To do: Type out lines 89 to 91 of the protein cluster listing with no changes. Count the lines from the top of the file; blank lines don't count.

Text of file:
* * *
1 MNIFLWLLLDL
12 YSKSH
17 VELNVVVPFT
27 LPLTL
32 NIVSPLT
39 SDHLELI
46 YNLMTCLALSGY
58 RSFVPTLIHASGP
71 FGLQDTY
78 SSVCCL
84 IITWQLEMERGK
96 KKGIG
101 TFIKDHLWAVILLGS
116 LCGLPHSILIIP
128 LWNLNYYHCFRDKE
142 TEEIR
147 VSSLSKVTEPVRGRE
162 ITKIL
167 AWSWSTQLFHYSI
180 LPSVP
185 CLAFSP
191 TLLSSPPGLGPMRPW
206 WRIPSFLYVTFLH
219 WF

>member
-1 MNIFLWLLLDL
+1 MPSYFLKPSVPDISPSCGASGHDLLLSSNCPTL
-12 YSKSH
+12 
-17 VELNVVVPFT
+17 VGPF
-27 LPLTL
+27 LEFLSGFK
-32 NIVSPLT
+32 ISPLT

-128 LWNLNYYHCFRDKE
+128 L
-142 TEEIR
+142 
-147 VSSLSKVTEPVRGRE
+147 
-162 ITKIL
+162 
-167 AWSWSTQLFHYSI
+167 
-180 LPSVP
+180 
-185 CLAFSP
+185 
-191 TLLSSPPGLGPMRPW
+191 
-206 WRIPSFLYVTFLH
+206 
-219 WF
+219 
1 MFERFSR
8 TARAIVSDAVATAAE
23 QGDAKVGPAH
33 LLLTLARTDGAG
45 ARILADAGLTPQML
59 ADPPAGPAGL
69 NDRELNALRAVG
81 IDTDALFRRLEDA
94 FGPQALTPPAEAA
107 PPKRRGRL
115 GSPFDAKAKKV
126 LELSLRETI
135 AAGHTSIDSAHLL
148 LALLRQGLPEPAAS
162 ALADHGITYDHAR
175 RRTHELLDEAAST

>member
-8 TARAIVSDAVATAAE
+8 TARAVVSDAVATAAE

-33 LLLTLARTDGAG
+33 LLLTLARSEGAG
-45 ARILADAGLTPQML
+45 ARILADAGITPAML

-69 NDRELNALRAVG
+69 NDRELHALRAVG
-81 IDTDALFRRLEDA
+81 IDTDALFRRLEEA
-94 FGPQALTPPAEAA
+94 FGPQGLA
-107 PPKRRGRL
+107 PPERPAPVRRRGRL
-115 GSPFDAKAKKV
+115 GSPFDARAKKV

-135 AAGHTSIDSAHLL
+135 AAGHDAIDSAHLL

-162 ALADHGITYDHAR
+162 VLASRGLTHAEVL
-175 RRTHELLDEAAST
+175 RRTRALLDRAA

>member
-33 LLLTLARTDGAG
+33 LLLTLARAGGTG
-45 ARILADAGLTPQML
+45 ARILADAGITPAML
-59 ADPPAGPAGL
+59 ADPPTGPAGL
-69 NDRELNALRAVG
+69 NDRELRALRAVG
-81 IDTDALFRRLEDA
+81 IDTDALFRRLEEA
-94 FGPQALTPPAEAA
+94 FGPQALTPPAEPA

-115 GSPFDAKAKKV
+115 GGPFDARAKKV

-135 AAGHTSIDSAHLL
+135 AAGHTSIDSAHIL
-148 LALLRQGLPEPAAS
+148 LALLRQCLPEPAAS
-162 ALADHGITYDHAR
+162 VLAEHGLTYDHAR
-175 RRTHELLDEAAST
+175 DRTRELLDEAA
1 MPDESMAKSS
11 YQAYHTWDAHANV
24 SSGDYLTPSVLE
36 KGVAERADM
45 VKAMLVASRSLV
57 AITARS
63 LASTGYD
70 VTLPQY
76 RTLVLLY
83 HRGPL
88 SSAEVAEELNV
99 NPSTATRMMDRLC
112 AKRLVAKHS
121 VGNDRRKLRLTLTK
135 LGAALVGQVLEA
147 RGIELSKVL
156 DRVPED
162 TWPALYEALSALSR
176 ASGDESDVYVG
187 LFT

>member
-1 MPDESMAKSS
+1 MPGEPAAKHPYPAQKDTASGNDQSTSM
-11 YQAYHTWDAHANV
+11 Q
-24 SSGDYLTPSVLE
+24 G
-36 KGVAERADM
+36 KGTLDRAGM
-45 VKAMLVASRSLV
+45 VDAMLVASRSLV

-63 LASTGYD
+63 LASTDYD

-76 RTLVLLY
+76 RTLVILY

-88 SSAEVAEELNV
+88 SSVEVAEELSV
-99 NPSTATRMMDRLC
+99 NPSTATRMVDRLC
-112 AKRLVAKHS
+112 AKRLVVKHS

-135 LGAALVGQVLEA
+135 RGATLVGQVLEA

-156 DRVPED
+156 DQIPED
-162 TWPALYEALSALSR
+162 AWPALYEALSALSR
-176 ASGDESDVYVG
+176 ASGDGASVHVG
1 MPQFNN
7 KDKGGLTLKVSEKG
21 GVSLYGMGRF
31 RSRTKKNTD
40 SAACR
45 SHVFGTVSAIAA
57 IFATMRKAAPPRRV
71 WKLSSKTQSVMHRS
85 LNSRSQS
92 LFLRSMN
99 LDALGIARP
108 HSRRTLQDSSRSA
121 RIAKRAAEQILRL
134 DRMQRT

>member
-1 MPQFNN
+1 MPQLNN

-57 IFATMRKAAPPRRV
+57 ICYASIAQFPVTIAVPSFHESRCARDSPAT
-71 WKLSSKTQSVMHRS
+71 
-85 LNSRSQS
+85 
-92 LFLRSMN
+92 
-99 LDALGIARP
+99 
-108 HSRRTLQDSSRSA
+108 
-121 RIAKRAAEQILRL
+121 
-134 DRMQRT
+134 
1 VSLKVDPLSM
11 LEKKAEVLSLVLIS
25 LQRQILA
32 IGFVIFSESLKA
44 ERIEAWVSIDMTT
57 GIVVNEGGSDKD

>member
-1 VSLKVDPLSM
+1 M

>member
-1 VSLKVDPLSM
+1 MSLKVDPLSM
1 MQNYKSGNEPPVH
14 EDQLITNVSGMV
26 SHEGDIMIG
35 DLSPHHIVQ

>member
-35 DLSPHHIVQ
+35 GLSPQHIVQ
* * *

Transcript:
-135 AAGHTSIDSAHLL
+135 AAGHDAIDSAHLL

-162 ALADHGITYDHAR